Manifestations of global education in National Curriculum of Pakistan Studies : A case study of developing students' global perspectives in Chitral
Date of Award
Doctor of Philosophy (PhD)
Professional Development Centre, Karachi
Global education has emerged as a new educational response to the challenges and conditions of globalisation. Global education, however, has led to an on-going and vigorous debate among global scholars. Global education scholars have criticised nation-centric curricular and educational approaches of countries across the world for inadequately preparing students for the twenty-first century. The critical and post-colonial global scholars have also offered critique to global education for its failure to address economic inequity, dependency, structural violence, and the hegemonic processes of neoliberal globalisation (Kapoor, 2009 and Chana, 2011). Critique further indicates global education has failed to provide a multi-perspectival theoretical framework that truly represents views of the world’s diverse societies, nations and cultures (Kapoor, 2014 and Merryfield, 2009). The purpose of this study is to explore global education dimensions in the national curriculum of Pakistan Studies (class X-XII) for developing students’ global perspectives in schools.
This research drawing upon colonial and post-colonial theoretical frameworks builds on the theoretical framework of one worldism (Pike and Selby, 2001), orientalism (Said, 1978), coloniality of power (Mignolo, 2000 and Quijano, 2000)) and southern theory (Connell, 2007). Employing two theoretical perspectives, this research analyses global education dimensions and practices in the national curriculum of Pakistan Studies, with specific reference to ethnocentric and Western-centric theoretical critiques.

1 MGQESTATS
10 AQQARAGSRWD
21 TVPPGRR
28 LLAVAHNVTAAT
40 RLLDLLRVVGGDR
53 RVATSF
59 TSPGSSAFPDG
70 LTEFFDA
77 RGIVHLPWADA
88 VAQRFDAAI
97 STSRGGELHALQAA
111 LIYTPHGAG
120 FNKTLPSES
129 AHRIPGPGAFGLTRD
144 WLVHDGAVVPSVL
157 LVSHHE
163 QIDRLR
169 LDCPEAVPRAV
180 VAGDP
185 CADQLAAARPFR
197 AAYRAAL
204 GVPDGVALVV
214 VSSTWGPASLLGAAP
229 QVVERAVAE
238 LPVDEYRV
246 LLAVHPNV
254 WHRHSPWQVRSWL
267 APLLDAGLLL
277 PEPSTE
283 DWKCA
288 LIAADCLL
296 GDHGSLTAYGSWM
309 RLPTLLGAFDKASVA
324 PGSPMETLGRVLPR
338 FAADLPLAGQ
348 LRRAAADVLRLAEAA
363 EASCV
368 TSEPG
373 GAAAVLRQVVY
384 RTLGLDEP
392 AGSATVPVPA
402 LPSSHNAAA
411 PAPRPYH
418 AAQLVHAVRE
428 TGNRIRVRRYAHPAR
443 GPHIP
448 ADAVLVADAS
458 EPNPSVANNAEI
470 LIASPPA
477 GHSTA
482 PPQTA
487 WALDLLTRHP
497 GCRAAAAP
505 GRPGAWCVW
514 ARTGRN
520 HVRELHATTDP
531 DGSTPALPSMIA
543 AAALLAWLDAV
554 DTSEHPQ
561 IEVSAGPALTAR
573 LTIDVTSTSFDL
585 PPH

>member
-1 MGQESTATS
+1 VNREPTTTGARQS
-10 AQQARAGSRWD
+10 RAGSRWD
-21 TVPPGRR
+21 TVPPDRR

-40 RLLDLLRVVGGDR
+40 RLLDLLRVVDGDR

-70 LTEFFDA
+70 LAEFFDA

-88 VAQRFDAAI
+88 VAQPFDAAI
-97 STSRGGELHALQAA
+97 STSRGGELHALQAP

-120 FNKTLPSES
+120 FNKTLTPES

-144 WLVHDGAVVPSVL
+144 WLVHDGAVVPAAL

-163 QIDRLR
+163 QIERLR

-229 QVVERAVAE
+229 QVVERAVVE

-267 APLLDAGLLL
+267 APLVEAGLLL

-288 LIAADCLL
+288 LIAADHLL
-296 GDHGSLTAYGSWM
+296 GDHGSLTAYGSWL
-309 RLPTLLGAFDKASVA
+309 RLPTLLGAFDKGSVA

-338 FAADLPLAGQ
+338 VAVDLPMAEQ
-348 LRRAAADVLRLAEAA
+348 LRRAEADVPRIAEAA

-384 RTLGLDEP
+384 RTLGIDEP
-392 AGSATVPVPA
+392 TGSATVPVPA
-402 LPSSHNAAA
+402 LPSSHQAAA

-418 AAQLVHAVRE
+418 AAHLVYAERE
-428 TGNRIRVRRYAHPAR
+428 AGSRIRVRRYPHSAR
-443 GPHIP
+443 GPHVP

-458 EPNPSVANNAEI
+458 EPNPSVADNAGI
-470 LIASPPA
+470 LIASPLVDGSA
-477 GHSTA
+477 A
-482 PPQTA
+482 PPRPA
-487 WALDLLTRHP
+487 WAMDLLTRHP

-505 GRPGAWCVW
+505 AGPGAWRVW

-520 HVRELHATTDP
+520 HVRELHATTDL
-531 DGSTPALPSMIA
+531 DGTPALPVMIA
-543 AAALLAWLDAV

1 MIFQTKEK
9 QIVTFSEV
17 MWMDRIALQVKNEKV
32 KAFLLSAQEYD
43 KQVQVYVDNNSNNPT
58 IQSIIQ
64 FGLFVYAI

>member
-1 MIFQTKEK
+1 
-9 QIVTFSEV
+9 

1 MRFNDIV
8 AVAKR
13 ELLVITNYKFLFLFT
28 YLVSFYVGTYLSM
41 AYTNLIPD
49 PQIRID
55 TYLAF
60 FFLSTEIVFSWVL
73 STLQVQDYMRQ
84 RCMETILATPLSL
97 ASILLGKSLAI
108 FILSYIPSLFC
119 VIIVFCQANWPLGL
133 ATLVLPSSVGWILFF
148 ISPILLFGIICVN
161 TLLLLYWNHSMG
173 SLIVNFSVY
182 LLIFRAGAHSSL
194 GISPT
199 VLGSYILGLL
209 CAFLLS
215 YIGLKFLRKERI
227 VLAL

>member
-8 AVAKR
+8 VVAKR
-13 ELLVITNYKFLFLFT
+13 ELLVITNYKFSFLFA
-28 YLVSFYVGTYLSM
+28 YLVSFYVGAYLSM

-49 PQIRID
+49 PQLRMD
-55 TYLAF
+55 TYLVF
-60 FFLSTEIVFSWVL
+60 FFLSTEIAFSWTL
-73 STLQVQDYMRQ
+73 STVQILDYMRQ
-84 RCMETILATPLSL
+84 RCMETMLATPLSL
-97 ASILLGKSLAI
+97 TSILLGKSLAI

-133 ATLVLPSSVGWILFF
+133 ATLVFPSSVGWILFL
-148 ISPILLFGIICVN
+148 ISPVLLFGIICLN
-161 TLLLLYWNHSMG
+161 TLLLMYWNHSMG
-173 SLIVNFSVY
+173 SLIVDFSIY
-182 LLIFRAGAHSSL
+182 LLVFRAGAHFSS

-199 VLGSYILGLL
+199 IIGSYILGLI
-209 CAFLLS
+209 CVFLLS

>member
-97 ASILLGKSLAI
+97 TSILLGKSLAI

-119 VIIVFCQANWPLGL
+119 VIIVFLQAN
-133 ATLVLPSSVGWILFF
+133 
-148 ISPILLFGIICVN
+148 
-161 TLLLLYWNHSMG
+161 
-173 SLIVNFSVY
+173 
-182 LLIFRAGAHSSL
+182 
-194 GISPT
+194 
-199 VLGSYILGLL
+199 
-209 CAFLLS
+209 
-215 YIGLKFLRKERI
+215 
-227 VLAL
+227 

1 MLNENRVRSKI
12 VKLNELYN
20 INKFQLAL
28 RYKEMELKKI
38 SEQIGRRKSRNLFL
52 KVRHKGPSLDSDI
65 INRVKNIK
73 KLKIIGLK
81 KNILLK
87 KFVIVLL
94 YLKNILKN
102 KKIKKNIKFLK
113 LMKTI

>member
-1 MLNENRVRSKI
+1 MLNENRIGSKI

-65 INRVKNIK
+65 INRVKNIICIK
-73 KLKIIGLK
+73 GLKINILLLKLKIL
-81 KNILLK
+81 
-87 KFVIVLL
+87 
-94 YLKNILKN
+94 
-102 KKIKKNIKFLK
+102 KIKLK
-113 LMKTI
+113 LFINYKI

A case study method based on the interpretive approach was used to study Pakistan Studies curriculum practices of global education in two schools (one public and one private) in Chitral. The study employed qualitative data gathering strategies, particularly document analyses, semi-structured and open-ended interviews, classroom observations of participant teachers, and focused group discussions with students. The study utilised inductive data analysis technique to develop core categories in terms of dimensions of global education for developing students’ global perspectives.
The research finds that the curriculum subject matter is superficially incorporates elements of cross-cultural awareness, perspective consciousness, world problems and local solutions, and global interconnections and interdependence for developing students’ global perspectives. The teachers’ pedagogies, on the one hand, construct/reconstruct and reinforce Western knowledge and promote Western-centric worldviews. On the other hand, some teachers introduce knowledge from Islamic and local traditions as a post-colonial resistance to the hegemony of Western knowledge. The Pakistan Studies curriculum provides perspectives within colonial and post-colonial frameworks rather than providing multiple perspectives on topical issues. The national curriculum over-emphasises economic and political global interdependence and interconnection, but ignores economic dependency, violence, and various forms of human rights violations. Thestudy finds that the examination-bound teaching culture in schools, teachers’ limited repertoire of world knowledge and globalisation, limited utilisation of resources, and schools’ participation in national-global programmes are factors that affect Pakistan Studies curriculum practices of global education.
Lastly, the study finds that the four-dimensional theoretical framework of global education is heavily embedded in the Western-centric approaches of global education with overemphasis on interdependence of economic and political systems in human rights context. The framework lacks analysis of dependencies and structural violence of world economic, cultural and political systems. Hence, a seven-dimensional post-colonial global education theoretical framework has been proposed for teaching Pakistan Studies to develop students’ global perspectives.
Din, T. (2014). Manifestations of global education in National Curriculum of Pakistan Studies : A case study of developing students' global perspectives in Chitral (Unpublished doctoral thesis). Aga Khan University, Karachi, Pakistan.
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